The ethics of artificial intelligence and its use in treatment

AI is almost a normal part of our lives now. With this comes new uses in our daily lives. For instance, social media platforms can use machine learning algorithms to create a friendly and useful chatbot. Snapchat has recently released their version, known as My AI. 

It is easy to get wrapped up in the excitement of breakthroughs and new products. But innovation is interconnected with ethics. As we move into a technology-driven future, a system of principles promotes truth, avoidance of error, and using knowledge for good. 

This is even more paramount in a healthcare context, where a person’s well-being, emotions, and life is on the line. We asked our new friend for their thoughts on this matter. 

A screenshot of a conversation on Snapchat where the writer is communicating with the platform's AI chatbot. The chatbot responds to the question "do you think there are ethical considerations to be made when implementing AI into healthcare?" with a list of those considerations, such as data protection, privacy protection, and no biases.


While that response is promising, there are still concerns being raised by Snapchat users. Parents are worried that the wrong response might make their children anxious, especially if they don’t fully understand the difference between computer and human interactions. Other users are stressed because you cannot remove the chatbot from your account. 

There are a lot of ways AI can have a significant impact on mental health, and this example is only a very small piece of the puzzle. When the technology has the potential to cause feelings of stress, fear, and uncertainty, should it be utilized in the treatment of patients who already experience these emotions?

To find an answer to that question, let’s start by examining some of the points that My AI touched upon earlier. 

  • Transparency. It is often the case that AI systems are black boxes. This means that their operations aren’t visible, and they will arrive at a conclusion without giving a reason why. If everything is open to interpretation, who’s to say that the results are responsible, appropriate, or even trustworthy?
  • Unique needs. Those seeking help with their mental health will have individualized needs that cannot be met by learned algorithms. For example, problems would occur with a therapy chatbot. Some patients may have trigger words that need to be avoided, some may require physical touch for comfort, and others might not understand that they are dealing with machine intelligence and not a real person.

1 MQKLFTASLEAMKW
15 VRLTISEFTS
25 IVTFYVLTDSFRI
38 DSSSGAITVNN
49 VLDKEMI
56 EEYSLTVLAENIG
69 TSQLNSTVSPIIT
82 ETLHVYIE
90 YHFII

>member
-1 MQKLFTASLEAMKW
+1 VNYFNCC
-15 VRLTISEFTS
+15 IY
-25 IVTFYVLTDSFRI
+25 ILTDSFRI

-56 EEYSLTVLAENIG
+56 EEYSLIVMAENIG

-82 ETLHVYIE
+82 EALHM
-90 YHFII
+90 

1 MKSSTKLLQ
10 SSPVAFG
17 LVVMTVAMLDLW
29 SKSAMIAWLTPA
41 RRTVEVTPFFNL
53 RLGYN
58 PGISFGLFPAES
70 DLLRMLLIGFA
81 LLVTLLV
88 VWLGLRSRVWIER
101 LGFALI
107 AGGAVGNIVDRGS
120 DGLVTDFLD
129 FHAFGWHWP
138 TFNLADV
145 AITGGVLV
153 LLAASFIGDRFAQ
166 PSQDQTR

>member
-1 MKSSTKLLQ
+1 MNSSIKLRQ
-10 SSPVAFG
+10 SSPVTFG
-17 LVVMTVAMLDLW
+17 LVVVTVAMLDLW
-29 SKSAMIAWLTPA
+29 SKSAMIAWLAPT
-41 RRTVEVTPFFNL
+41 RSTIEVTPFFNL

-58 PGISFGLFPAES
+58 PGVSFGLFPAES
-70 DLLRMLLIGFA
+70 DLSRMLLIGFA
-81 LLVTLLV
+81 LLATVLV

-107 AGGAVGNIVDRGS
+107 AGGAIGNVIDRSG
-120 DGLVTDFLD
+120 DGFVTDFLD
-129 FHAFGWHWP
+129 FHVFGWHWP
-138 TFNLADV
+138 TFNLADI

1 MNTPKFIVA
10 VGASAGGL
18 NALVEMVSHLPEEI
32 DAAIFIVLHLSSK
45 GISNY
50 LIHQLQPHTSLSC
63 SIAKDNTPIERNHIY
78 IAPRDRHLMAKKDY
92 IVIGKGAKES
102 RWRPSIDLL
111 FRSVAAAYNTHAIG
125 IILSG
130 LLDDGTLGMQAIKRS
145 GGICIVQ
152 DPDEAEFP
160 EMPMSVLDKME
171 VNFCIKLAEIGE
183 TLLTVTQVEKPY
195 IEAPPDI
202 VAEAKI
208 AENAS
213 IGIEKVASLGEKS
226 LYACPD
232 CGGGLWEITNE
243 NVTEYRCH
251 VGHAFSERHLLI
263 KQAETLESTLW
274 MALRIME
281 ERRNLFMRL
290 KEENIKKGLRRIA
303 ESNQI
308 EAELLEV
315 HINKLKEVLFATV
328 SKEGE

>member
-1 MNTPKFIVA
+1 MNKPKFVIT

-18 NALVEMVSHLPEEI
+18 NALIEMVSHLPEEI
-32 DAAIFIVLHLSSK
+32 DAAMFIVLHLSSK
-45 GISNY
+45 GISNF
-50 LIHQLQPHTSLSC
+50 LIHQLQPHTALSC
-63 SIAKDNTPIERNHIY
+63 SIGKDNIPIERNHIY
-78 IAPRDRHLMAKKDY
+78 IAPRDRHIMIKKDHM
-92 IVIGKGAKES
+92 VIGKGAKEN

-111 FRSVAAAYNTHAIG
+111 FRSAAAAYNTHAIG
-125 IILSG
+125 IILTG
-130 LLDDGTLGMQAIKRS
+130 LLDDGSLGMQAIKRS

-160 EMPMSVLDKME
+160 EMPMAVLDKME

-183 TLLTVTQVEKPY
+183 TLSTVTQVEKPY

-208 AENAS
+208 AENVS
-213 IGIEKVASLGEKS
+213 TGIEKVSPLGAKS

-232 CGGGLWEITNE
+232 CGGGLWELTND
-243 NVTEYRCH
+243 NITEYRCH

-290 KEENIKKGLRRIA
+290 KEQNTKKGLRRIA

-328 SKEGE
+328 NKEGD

• Responsibility. AI technology is such a remarkable feat for science. Naturally, developing the model and then making it fit for the market is a process that involves many, many people. But when a misdiagnosis occurs, or the wrong treatment is recommended, it will be very difficult to assign accountability. 
  • Bias. AI is susceptible to discrimination, just as the human mind is. These will stem from programming or datasets. Even OpenAI’s revolutionary product ChatGPT has been called out for its rampant social biases. This could hugely affect the delivery of care and diagnosis, especially if less data is collected on minority groups. 
Research found that generic prompts were neutral for gender bias, slightly racially biased, and had severe age bias. More detailed prompts were even worse with slightly masculine biases, moderate racial bias, and severe age bias.


What can be done to keep artificial intelligence usage ethical?

It is the government’s responsibility to bring order to the chaos. While there is still a long way to go before we fully have control, plenty of action has been taken already to ensure AI systems are as ethical as possible. Here are some of the ways healthcare organizations specifically can commit to this. 

  • Only working with reliable third-party vendors who strictly follow legislation
  • Using patient feedback and monitoring to find and eliminate biases
  • Taking additional measures to ensure data protection
  • Using the most up-to-date, tested, and well-reviewed AI systems
  • Understanding that AI can make errors and remembering this in decision-making
  • Always putting the individual and their specific needs before anything else

The perfect combination

Anyone who has undergone therapy for any reason will understand that it is a highly personal process. For that reason, it’s natural for us to prefer a human touch over a machine’s screen. When we pour out our hearts and share our deepest thoughts, we want the listener to not only comprehend what we’re saying but empathize with it too. 

Emotions will forever set AI apart from psychiatrists, nurses, therapists, and doctors. We can safely assume that computers won’t take over any of these jobs, or the study of human psychology for that matter, in our lifetimes. But that isn’t the point. 

The technology can be an invaluable assistant for anyone in charge of delivering care, especially mental health practitioners. When used as an enhancement to existing treatments or as a solution to ongoing problems, great things are bound to happen. 

AI does much more than improve the performance of clinicians. There are apps to serve the needs of content creators, business owners, and students too. Find them at Top Apps.

Author Image - Lucie Baxter

Lucie Baxter

Lucie is a keen content writer who loves diving into everything tech and AI-related. Since graduating from university, she has been working for a range of diverse companies to continue broadening her writing opportunities.

Recent Articles

AI podcasting microphone

Learn how to use advanced search tools, newsletters, and reviews to uncover the perfect AI-focused podcast for you.

Read More
Podcaster using AI

Explore the top beginner-friendly AI podcasts. Our guide helps non-techies dive into AI with easy-to-understand, engaging content. AI expertise starts here!

Read More

Explore the features of The AI Podcast and other noteworthy recommendations to kick your AI learning journey up a notch. AI podcasts won’t...

Read More